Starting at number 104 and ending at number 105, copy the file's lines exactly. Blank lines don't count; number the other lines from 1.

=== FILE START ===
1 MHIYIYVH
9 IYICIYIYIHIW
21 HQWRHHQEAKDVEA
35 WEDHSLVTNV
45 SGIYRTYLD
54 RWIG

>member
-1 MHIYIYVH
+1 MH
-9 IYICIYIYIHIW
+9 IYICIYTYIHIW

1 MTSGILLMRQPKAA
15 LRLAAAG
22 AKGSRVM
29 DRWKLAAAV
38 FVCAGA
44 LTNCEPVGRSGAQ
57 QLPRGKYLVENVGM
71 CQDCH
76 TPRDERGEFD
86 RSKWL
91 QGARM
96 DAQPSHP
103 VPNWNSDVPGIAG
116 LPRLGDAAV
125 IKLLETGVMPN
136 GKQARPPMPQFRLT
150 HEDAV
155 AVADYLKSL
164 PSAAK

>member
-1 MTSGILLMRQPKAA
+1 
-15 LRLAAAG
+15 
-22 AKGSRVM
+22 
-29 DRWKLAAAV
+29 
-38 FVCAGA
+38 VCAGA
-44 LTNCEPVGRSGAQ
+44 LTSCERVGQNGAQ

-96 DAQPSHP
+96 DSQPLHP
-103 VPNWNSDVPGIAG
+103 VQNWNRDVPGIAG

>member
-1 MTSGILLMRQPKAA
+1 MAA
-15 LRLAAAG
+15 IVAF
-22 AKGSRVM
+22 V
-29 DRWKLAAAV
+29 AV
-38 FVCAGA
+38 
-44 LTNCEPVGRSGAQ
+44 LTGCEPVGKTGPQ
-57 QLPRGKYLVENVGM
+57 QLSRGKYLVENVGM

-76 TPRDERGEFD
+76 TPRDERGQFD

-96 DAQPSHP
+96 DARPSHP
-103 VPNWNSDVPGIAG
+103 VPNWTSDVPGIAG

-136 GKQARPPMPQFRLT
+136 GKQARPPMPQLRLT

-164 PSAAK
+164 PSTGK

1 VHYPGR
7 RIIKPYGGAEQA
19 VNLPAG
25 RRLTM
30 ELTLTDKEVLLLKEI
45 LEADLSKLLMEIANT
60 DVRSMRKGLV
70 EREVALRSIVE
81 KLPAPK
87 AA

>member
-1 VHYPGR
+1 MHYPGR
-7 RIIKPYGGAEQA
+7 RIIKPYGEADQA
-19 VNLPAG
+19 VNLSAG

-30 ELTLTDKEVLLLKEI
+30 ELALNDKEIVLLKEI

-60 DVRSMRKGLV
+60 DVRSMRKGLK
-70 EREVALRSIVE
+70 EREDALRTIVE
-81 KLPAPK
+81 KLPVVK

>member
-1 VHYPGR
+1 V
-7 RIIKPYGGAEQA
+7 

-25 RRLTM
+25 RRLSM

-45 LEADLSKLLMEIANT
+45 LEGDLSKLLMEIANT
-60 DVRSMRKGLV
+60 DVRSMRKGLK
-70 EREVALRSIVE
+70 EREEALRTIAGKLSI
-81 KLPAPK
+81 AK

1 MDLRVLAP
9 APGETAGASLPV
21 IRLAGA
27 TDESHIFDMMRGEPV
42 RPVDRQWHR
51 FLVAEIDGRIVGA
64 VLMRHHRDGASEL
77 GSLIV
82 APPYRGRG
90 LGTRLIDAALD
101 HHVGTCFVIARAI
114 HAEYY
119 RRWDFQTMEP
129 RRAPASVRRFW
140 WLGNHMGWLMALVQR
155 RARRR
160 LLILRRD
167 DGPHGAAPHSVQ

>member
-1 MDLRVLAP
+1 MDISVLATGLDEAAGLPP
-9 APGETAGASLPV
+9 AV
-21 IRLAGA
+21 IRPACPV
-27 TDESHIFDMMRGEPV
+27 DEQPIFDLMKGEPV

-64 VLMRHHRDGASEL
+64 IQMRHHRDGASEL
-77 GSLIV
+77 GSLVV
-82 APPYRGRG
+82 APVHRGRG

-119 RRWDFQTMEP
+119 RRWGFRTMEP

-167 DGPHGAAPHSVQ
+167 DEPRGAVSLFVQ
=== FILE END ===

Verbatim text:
+25 RRLSM

-45 LEADLSKLLMEIANT